From mobile phones to healthcare applications, customer usage data and more, the term “Big Data” describes a method of approaches to dealing with the troves of data coming out of the rapidly increasing number of endpoints and expanding databases. And the impact of the “Internet of Things” is still to be felt, as billions, and perhaps even trillions, of data collection points start to come online.
So the question is, how will we deal with all of this data? Where are the opportunities, and is this concept even realistic for small to mid-sized company companies? And if so, why, and where will CFOs need to invest in order to take advantage of data insights?
On Thursday, May 15, 2014, The CFO RoundTable hosted “Big Data: Why Should I Care?” as part of our 2014 CFO Technology Conference. During this time, our panelists debated the efficacy of data analytics for CFOs, offered advice on the areas to invest, and discussed the impact of data analytics for CFO careers.
Managing Data Is Not A New Problem
Xena Ugrinsky, Partner,
KPMG LLP (Moderator)
Mark Jaffe, CEO, Prelert
Nathaniel Lin, PhD, Founder
and President, Analytics
Simon Moss, President
and CEO, Pneuron
|Jo Tango, Partner, Kepha Partners|
To get us kicked off, the panel advised that the problem that big data analytics tries to solve is not a new one. We’ve always had reams of data to pore through, but until recently, only had a few lenses with which technology could help us understand what our data was telling us. In fact, the panel shared that IT doesn’t even look at 1% of our systems data.
But as we add more connections to our systems, our data becomes more complicated and costly to extract. That’s where big data analytics steps in – it provides more lenses with which to extract data into meaningful insights that can impact our strategic decision making.
In fact, according to our panel, CFOs are much more empowered than they think they are when it comes to big data analytics, and in one way or another, might already be working with smaller forms of big data analytics without even knowing it (think of your sales or marketing analytics). In fact, the panel stated that 67% of companies use analytics in one way or another to get a competitive advantage and better profitability.
Getting Started, One Data Point At A Time
The panel recognized that many CFOs have been wary of deploying analytics technologies into their own enterprises, and even admitted that the barrier to entry is still too great for the majority of smaller, privately-held organizations. In fact, the industries taking advantage of big data analytics, such as retail, healthcare, insurance, e-commerce, etc., are known for having larger budgets and resources available to test and deploy new technologies.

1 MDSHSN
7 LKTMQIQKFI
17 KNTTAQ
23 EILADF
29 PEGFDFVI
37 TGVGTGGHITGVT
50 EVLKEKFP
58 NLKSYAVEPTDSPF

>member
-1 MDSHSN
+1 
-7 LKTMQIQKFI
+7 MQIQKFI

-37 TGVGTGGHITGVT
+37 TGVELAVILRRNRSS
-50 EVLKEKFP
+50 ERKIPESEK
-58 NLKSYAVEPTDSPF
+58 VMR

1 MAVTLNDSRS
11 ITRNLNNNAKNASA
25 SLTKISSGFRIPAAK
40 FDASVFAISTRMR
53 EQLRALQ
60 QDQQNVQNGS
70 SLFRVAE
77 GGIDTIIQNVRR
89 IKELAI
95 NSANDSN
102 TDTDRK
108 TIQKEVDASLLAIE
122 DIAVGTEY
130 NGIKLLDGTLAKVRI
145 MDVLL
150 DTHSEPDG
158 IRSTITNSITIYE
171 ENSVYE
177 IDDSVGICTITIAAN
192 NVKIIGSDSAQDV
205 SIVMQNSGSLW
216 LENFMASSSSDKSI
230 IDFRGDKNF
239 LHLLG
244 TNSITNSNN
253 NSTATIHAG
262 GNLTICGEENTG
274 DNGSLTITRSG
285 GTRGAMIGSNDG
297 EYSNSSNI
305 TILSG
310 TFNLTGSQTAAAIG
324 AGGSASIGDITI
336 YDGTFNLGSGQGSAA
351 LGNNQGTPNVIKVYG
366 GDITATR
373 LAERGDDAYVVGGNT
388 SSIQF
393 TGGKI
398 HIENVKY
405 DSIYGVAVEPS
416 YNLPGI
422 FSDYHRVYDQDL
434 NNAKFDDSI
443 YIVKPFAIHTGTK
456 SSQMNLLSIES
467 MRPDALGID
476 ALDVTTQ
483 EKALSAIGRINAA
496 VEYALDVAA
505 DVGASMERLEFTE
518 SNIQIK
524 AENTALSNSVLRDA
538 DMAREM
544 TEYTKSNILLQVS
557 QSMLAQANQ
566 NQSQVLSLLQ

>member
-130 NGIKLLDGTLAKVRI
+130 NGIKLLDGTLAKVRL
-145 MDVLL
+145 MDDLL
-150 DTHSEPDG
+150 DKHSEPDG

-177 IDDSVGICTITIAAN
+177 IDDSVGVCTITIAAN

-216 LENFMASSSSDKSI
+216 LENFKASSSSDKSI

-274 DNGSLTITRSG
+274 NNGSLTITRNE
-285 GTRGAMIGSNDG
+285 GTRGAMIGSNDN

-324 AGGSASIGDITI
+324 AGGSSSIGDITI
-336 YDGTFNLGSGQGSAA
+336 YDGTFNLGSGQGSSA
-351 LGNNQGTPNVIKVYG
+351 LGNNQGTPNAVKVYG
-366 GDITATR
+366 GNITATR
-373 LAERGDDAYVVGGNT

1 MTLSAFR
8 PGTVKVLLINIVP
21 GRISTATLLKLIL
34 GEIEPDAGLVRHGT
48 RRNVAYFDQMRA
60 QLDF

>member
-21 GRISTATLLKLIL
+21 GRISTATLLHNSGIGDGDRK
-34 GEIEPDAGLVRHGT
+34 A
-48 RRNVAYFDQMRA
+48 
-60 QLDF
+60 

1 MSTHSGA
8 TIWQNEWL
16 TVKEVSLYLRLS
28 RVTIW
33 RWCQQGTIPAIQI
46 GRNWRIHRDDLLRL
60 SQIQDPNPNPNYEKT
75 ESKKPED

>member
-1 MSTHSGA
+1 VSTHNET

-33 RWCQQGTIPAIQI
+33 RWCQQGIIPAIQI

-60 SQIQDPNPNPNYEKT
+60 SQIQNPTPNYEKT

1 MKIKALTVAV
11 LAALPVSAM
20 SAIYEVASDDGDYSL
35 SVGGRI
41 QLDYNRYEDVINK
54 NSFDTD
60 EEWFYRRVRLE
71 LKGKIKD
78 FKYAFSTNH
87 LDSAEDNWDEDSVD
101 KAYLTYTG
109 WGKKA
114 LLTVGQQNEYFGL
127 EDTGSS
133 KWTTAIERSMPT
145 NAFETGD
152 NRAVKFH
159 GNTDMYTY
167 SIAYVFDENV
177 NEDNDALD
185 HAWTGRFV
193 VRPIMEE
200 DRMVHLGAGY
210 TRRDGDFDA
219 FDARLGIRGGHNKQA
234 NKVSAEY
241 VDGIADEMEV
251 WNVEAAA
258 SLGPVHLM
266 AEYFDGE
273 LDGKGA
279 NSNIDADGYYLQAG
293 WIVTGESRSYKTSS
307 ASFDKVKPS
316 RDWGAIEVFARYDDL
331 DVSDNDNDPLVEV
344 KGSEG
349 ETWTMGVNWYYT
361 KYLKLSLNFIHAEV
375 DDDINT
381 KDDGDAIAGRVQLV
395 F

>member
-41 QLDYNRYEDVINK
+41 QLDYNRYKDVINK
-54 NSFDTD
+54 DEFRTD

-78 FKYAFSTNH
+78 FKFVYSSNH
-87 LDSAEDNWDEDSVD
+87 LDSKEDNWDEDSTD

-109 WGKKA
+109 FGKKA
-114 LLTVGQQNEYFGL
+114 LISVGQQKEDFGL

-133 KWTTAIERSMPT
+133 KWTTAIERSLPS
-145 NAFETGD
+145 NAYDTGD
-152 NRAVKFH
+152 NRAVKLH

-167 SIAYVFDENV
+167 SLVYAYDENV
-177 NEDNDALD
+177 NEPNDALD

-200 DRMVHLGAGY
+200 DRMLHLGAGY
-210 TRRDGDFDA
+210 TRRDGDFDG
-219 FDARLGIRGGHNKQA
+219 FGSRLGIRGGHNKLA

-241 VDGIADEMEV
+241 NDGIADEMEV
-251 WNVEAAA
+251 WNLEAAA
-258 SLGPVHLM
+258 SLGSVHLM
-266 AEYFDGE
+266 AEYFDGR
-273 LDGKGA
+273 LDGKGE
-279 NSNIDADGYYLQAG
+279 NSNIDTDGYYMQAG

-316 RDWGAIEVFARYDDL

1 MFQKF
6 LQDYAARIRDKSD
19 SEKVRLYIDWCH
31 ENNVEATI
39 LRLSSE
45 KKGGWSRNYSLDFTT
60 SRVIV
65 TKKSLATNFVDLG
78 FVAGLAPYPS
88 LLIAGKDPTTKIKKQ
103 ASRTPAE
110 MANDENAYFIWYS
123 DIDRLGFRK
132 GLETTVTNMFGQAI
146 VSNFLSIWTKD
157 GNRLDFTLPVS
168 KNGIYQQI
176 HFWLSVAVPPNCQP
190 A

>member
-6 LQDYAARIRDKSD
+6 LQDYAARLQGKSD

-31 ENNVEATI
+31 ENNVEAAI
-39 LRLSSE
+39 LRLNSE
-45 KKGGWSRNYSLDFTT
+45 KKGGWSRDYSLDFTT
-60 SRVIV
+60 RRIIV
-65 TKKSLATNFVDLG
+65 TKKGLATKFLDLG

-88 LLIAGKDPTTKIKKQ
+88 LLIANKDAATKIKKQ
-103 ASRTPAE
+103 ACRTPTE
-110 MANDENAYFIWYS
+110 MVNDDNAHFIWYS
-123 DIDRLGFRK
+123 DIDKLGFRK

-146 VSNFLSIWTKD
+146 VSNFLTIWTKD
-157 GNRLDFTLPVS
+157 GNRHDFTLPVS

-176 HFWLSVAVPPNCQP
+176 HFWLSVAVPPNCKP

But that doesn’t mean that the average CFO can’t pioneer a new data analytics initiative. In fact, as stated above, many companies already use smaller forms of analytics to uncover trends in their data – they just don’t label it as ‘big data’ analytics.
The panel advised that CFOs should work with their teams to figure out potential use cases for big data in your organization that could help change your business. For example, if your business relies heavily on how your customers behave online, you may want to focus your efforts there. However, note that data access alone does not mean that you’ll get insights from it – behavioral analysis is key.
The panel further advised that CFOs consider analytics technologies that ‘go’ to your data, meaning that it may be more cost effective to invest in cloud-based analytics, rather than systems that you have to port your data into. Why? As the panel put it, finding the relevant data to put into an analytics system is like finding a needle in a stack of needles – rather than wasting the time and energy in determining the data that’s valuable, move your analytics to where your data is and let the system do the work.
The New Data Scientists
Once you’ve identified the data to analyze, and you have the tools to garner insights, your next step is to identify who will be tasked with translating these insights into actionable business tactics.
The panel advised attendees to not limit themselves to data scientists, nor to immediate full-time employees. In fact, your first step into big data analytics will most likely be a short-term project, and should be treated as such.
According to the panel, CFOs should consider a part-time employee or consultant who demonstrates strategic thinking and understands the possibilities that the analysis reveals. This person may even be a lower-level employee in your organization who already has the access and has demonstrated the desire to get involved in the strategic decision-making in your organization.
No matter who you task with data analysis, the panel urged CFO attendees to encourage risk, take chances, and accept what your data analysis tells you. After all, you won’t know what’s possible until you push boundaries, and you won’t be able to grow your business through big data analytics without being open to both good and bad news.
Elevating The CFO Discussion
The biggest challenge for today’s CFOs is to be strategic, not tactical, and big data analytics can help you get there. Analytics and insights can better prepare you for board conversations, re-engineer programs that aren’t producing results, provide guidance on new ideas that can help your business explode, and give you that 30,000 foot view that you’ve
been looking for in your business.
The panel also encouraged CFOs to get online and start asking peers for help and ideas. After all, you never know which of your peers are facing the same challenges you are until asked.
(Blatant advertising – join our private LinkedIn group here to ask your peers about their big data analytics projects).
Photos and More Information
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